associated with AHR (b5–0.51; P 5 .004). Stepwise linear
regression revealed that a combination of mast cell numbers in
the ASM (b5–0.43) and disease duration (b5–0.25; model-
adjusted R
2
5 0.26; P 5 .027) best modeled AHR.
Conclusion: Mast cell localization to the ASM bundle, but not
structural remodeling of the airway wall, is associated with
AHR in asthma. (J Allergy Clin Immunol nnnn;nnn:nnn-nnn.)
Key words: Asthma, nonasthmatic eosinophilic bronchitis, airway
hyperresponsiveness, mast cell, remodeling
Asthma is a common airway disease that accounts for signif-
icant healthcare cost.
1
It is characterized by variable airflow limi-
tation, airway inflammation, and airway hyperresponsiveness
(AHR). Structural and cellular changes within the airway wall in
asthma, notably increased airway smooth muscle (ASM) mass,
2
vascular remodeling,
3
thickening of the reticular basement mem-
brane (RBM), and fibroblast numbers in the lamina propria,
4
have
been shown to correlate with airflow limitation. Furthermore, cel-
lular infiltrationof the airway wall in asthma is related to decline in
lung function.
5
The association of structural change in the airway
wall in asthma with AHR is much more tenuous. A number of re-
ports have drawn conflicting conclusions about the association of
AHR with epithelial desquamation/loss of tight junctions,
6-8
RBM
thickening,
9-13
vascular remodeling,
2,14
and ASM mass.
2,15
Nonasthmatic eosinophilic bronchitis (EB) has emerged as a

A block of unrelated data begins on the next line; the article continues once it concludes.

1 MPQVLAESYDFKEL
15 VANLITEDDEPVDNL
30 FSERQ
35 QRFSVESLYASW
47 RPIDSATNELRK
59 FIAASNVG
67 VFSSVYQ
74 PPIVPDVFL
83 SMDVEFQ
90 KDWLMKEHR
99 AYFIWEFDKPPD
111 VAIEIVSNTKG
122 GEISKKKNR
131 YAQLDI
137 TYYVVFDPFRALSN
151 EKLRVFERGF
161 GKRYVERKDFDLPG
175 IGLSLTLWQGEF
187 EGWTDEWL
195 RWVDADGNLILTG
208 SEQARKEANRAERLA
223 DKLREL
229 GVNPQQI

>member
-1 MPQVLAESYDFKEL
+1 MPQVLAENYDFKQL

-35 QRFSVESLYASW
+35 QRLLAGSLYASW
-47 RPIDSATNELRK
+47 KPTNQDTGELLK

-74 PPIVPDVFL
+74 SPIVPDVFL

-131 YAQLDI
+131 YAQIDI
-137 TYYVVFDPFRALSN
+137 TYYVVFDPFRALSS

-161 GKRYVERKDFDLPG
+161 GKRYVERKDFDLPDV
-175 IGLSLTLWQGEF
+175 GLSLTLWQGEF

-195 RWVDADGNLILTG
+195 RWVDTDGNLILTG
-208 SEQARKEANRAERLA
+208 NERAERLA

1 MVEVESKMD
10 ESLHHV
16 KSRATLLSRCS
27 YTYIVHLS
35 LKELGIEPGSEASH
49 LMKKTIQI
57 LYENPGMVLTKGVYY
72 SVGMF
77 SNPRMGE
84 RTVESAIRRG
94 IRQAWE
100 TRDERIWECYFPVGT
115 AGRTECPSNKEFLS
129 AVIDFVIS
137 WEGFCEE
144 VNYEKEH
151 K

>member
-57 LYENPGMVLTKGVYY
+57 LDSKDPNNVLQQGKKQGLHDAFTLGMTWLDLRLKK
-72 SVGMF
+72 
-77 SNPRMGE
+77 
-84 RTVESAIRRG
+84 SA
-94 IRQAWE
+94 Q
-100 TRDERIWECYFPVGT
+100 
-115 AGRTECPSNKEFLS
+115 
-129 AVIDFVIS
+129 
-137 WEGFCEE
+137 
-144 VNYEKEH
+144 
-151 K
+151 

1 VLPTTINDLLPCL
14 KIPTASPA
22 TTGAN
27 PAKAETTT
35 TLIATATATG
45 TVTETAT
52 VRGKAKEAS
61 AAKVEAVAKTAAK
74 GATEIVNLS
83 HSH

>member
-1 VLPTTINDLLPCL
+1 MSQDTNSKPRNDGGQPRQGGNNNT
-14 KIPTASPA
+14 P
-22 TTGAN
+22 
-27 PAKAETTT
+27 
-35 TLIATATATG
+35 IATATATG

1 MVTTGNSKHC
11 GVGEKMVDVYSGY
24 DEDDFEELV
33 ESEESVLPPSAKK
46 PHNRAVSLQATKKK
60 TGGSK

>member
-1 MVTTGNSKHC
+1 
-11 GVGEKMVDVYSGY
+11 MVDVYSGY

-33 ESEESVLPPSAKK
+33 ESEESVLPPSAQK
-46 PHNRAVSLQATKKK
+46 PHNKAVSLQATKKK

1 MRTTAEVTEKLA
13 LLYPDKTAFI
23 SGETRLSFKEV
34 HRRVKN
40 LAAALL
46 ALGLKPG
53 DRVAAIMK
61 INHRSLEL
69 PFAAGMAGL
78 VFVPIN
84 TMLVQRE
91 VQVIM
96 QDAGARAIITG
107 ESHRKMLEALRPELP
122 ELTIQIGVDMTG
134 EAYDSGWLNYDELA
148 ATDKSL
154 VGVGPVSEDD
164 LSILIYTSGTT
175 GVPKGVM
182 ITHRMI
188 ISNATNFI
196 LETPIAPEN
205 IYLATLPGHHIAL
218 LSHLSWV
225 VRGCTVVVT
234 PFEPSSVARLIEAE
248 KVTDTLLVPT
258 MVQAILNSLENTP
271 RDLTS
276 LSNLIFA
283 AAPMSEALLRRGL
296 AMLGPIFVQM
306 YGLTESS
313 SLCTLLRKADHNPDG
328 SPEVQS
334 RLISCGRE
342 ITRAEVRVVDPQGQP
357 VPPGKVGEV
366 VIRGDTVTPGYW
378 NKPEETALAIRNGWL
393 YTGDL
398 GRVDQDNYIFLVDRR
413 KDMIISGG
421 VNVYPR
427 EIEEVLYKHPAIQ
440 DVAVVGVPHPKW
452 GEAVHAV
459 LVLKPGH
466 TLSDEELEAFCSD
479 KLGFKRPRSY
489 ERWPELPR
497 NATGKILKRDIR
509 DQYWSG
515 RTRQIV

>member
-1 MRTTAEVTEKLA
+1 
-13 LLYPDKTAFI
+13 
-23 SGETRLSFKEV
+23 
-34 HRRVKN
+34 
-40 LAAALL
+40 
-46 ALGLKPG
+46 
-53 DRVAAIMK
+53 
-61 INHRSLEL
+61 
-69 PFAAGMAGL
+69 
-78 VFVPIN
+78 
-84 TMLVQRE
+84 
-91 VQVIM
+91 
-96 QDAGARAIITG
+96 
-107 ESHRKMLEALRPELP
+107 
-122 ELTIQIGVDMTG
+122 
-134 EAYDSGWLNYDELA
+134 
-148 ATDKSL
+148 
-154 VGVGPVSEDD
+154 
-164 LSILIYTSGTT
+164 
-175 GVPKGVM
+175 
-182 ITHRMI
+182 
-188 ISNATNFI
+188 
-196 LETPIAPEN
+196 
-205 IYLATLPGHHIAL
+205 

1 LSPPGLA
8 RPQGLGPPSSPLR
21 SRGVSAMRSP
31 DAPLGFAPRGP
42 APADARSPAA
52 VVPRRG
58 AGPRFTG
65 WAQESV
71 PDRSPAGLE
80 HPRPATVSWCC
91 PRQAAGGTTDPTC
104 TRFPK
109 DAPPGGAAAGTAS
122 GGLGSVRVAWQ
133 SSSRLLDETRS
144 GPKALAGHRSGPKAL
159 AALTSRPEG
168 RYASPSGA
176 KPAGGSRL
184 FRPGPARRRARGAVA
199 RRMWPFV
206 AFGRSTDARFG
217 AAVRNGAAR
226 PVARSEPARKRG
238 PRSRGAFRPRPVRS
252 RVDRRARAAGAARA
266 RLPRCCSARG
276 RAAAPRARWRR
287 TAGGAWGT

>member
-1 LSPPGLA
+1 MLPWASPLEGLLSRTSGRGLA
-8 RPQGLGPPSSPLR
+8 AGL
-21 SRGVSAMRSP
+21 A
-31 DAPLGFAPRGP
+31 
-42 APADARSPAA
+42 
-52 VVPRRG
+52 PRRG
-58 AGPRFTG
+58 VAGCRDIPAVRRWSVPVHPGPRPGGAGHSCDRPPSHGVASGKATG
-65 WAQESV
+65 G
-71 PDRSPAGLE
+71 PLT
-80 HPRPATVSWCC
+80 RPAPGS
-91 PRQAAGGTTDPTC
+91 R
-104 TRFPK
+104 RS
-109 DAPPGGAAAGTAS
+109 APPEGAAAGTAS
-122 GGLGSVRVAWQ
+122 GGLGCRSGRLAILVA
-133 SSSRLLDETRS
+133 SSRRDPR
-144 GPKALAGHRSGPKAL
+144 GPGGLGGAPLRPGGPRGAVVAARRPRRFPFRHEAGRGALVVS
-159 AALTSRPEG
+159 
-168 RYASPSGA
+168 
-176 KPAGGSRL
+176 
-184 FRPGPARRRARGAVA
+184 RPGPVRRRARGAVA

powerful disease control model to study the mechanisms of AHR in
asthma outside the confounding influence of eosinophilic airway
inflammation.
16
EB is a common cause of chronic cough, account-
ing for approximately 10% of referral to a specialist cough clinic
17
and is characterized by eosinophilic airway inflammation. How-
ever, in contrast with asthma, there is an absence of variable airflow
obstruction and AHR.
18
We have previously shown that EB is
characterized by RBM thickening
19
and vascular remodeling
3
to
a similar degree as patients with asthma and eosinophilic airway
inflammation. In contrast, mast cell infiltration of the ASM bundle
was a defining feature of the asthma phenotype being absent in sub-
jects with EB and healthy subjects.
20
Importantly, studies examin-
ing the natural history of EB have demonstrated that fixed airflow
obstruction may occur,
21
which would again support the notion that
structural remodeling of the airway wall may occur in EB.
We therefore hypothesized that (1) structural remodeling of the
airway wall does occur in EB, (2) structural remodeling of the airway
wall is dissociated from AHR in asthma, and (3) mast cell locali-
zation to the ASM bundle is a key determinant of AHR in asthma.
METHODS
Detailed information on methods is available in this article’s Online
Repository at www.jacioline.org.
From the Institute of Lung Health.
Supported by Asthma UK, the Department of Health Clinician Scientist award, and a
Wellcome Senior Clinical Fellowship (C.B.).
Disclosure of potential conflict of interest: I. Pavord is on the speakers’ bureau for
GlaxoSmithKline and AstraZeneca and has received research support from Glaxo-
SmithKline. C. Brightling is on the speakers’ bureau for AstraZeneca, GlaxoSmith-
Kline, and MSD; has received research support from GlaxoSmithKline, AstraZeneca,
and Medimmune; and is on the scientific board at Medimmune. The rest of the authors
have declared that they have no conflict of interest.